A --Have you received any replies on your submissions? (If so the Publisher may or may not have elaborated WHY your material was not accepted for publication).I'd say they probably havent ELABORATED WHY IT WASNT PICKED UP and thats one of the reasons why you may still be in the dark just wondering what they are thinking.? As a long time independent music publisher we receive so much material from Writer's all over the world--and that kind of sheer heavy constant volume of stuff can be too overwhelming to reply individually to.In the case that a Publisher stipulates they reply with provided SASE, (remember without an SASE they wont reply!)--but I would definately recommend that YOU put in your cover letter that you would appreciate any critique of the material or comments/feedback.Bear in mind that Publisher's as a rule run fast and furiously with what we have that's hot at the moment,or we are looking for something that we have instant need of filling very quickly.....(I personally prefer not to sign anything (aka stockpiling material)-that I cant move rather quickly..It's also possible--your song may not fit either need or category at that moment for that particular Publisher.Thats how busy we get.Our time and this business is all about PRIORITIES. Secondly I'd recommend you align yourself with a local Songwriters Organization where you can participate in live industry pitches and critiques so that you will get instant feedback as to the real commerciality of your material .It's really hard working at something in the dark (its very insular)--and when you get no feedback--you may not really know what caliber nor potentiality your material actually has?. Also I'd definately recommend a professional songwriting workshop as it's a good opportunity for you to get personal critique whilst developing your songwriting craft with others -who are also dead serious about professionally creating and exploiting their work.

Q --I got a call from a film producer and he wants to use my song (and the demo I'd made) in his new movie.He doesnt want to pay to re-record the song.I wasnt the one who sang or played on this ('master'-demo) and Im wondering what I have to do in order to license it for this movie? I already paid the musicians and the singer but I have no receipts.I heard somewhere that I have to provide the film company a written release of the usage on the performers who do the demo, is this true ,and what do I do now--- please HELP!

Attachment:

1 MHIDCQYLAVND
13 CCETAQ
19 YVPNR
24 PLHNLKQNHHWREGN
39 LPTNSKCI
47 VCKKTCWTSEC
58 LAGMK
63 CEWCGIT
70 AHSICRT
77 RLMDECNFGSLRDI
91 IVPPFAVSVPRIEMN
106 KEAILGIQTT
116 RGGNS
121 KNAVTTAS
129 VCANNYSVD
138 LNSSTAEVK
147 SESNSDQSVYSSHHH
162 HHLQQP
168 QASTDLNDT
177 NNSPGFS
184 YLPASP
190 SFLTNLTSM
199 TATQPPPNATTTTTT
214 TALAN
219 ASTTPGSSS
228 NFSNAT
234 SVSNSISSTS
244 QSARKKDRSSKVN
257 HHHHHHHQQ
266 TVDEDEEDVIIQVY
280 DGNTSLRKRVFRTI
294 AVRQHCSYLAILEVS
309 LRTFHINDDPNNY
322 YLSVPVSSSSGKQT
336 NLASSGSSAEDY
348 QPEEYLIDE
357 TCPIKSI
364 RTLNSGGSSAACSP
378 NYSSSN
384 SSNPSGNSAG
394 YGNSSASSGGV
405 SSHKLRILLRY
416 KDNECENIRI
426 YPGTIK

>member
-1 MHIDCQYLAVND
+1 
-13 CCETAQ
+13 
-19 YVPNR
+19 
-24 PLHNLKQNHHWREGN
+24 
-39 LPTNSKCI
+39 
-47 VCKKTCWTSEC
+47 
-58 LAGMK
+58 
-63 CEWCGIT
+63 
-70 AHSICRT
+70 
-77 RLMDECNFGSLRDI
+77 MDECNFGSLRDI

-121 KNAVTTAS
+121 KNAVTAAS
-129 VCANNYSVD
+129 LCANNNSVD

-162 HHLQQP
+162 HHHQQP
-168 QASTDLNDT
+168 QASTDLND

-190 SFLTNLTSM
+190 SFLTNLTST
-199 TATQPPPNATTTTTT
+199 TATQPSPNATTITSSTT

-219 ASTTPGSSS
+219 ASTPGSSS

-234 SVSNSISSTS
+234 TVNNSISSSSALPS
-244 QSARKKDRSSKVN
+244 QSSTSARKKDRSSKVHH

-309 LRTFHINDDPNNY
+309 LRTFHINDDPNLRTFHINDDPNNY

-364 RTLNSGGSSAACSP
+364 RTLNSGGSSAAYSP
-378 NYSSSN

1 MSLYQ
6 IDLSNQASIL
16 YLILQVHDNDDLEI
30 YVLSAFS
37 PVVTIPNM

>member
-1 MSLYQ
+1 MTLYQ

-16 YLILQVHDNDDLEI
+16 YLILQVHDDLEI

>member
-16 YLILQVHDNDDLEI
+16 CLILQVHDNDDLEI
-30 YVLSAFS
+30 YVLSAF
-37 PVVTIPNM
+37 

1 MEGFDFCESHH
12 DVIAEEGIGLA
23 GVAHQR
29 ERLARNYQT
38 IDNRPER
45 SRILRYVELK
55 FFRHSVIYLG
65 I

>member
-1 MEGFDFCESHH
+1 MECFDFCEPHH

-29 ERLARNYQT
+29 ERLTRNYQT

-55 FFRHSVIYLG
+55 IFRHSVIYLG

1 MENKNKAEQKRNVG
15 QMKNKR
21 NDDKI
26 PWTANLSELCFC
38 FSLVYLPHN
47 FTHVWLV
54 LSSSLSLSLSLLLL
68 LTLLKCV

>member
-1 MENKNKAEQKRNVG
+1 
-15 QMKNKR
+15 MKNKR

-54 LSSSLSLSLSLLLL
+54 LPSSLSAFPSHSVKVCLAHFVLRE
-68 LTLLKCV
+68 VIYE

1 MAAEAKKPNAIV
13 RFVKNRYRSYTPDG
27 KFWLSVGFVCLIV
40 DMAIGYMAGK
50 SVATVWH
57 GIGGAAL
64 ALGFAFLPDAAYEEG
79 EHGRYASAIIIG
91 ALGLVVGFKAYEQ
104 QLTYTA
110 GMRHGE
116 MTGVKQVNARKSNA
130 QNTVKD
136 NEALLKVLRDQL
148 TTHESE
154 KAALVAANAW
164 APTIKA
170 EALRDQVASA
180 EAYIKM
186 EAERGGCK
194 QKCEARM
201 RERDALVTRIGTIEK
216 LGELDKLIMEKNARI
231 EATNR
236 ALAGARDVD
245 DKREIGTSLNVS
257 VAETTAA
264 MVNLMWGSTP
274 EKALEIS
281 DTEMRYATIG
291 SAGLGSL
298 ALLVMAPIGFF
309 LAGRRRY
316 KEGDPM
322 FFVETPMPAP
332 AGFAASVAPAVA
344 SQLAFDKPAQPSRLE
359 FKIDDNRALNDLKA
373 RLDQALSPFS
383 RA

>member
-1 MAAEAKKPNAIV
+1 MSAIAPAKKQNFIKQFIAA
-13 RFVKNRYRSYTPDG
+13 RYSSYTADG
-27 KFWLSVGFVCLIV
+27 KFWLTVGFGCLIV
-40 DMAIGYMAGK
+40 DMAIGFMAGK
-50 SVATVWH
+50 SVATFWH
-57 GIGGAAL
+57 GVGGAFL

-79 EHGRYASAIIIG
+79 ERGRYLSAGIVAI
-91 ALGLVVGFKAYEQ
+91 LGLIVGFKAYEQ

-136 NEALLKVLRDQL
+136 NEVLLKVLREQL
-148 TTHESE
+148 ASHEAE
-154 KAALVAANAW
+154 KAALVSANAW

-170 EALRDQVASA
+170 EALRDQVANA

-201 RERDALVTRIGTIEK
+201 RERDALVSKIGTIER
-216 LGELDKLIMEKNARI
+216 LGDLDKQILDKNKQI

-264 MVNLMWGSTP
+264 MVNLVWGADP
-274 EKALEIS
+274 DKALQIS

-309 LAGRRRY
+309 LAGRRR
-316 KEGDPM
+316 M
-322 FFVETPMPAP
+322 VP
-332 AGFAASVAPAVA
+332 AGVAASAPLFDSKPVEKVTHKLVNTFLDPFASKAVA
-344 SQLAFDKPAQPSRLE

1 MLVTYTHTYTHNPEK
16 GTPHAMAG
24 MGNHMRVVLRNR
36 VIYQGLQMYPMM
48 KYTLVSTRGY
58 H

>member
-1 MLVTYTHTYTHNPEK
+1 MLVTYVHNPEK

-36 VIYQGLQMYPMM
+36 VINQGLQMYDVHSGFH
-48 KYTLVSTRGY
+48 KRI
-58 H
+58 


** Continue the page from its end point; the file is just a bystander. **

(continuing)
A --Yes this is true but firstly,dont panic (yet).If you can get in touch with the musicians and the singer who did your demo-(AND IF YOU'VE ALREADY PAID THEM and you dont have receipts or a release signed and THEY wont sign off for what youve already paid them --well that cows already outta the barn,just kiddin,I HAVE A SOLUTION---)--YOU CAN offer them a small percentage of the MASTER LICENSING fee (3% maybe) that you would actually receive for the use of the recording.(aka-Master Use Fee).This would apply to each time you license that master. (This Master Use fee is separate from the synchronization fee WHICH IS THE SONG fee itself)--this simple release is called a (MUSICIAN AND VOCALIST RELEASE)--which I highly recommend to aspiring film & Tv songwriters as a good investment to have drawn up for you by an attorney (to use as you need it).. But DO make sure you get it signed before they perform on your song next time,and do try to get it signed anyway if they havent yet signed one for you.The Film or TV company will expect you to legally sign off that YOU ARE solely liable for any and all damages and/or costs should a session singer/musician claim they did not GIVE YOU the right to use their performance for anything (but a demo)..I believe in covering all the legalities in front -- it really makes for much more mobility of product being available.Believe it or not-we've have lost film uses with masters that couldnt be cleared because of this exact situation. Bottom line-if ain't pre-cleared it wont get used.

This article first published in the magazine 'Inside Connection'-in New York City -April 99 issue-featured in the regular column-A Day In The Life Of A Music Publisher